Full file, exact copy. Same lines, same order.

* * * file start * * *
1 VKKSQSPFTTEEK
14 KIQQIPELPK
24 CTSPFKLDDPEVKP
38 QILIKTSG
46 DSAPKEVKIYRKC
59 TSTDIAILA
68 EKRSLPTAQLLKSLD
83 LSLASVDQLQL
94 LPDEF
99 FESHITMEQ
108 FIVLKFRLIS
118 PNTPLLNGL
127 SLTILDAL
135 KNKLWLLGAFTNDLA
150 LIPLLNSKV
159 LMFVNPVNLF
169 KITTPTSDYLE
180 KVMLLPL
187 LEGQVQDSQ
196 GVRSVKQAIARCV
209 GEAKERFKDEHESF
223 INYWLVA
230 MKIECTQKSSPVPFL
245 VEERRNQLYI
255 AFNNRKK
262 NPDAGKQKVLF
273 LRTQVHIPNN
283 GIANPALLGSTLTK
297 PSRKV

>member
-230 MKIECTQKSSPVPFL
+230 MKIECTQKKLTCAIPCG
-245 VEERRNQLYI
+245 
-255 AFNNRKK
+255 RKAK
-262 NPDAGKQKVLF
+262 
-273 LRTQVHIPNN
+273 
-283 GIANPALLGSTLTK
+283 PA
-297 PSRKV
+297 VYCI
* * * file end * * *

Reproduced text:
1 VKKSQSPFTTEEK
14 KIQQIPELPK
24 CTSPFKLDDPEVKP
38 QILIKTSG
46 DSAPKEVKIYRKC
59 TSTDIAILA
68 EKRSLPTAQLLKSLD
83 LSLASVDQLQL
94 LPDEF
99 FESHITMEQ
108 FIVLKFRLIS
118 PNTPLLNGL
127 SLTILDAL
135 KNKLWLLGAFTNDLA
150 LIPLLNSKV
159 LMFVNPVNLF
169 KITTPTSDYLE
180 KVMLLPL
187 LEGQVQDSQ
196 GVRSVKQAIARCV
209 GEAKERFKDEHESF
223 INYWLVA
230 MKIECTQKSSPVPFL
245 VEERRNQLYI
255 AFNNRKK
262 NPDAGKQKVLF
273 LRTQVHIPNN
283 GIANPALLGSTLTK
297 PSRKV

>member
-230 MKIECTQKSSPVPFL
+230 MKIECTQKKLTCAIPCG
-245 VEERRNQLYI
+245 
-255 AFNNRKK
+255 RKAK
-262 NPDAGKQKVLF
+262 
-273 LRTQVHIPNN
+273 
-283 GIANPALLGSTLTK
+283 PA
-297 PSRKV
+297 VYCI